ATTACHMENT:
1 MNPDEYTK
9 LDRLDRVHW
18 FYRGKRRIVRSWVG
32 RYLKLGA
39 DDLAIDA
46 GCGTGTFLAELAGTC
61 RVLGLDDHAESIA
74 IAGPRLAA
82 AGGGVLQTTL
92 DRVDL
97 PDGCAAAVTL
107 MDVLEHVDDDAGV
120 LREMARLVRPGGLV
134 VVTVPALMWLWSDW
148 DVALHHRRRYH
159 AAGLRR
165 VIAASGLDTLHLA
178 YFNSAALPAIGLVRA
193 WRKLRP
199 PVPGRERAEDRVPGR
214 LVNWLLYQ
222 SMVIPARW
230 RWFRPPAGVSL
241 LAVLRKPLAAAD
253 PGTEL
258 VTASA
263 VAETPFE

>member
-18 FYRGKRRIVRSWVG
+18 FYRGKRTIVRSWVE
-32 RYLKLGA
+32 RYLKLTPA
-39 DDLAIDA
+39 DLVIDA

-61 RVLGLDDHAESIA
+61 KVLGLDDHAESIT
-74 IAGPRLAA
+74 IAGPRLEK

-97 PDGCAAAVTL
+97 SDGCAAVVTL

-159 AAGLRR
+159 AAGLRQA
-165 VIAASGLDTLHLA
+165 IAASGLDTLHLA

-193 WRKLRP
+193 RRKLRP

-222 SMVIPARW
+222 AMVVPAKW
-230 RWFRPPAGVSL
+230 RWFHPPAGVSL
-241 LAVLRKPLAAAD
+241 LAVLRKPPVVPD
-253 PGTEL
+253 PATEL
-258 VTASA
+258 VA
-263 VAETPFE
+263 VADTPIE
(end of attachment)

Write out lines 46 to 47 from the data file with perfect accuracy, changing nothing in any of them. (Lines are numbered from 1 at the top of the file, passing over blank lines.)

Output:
+193 RRKLRP

-222 SMVIPARW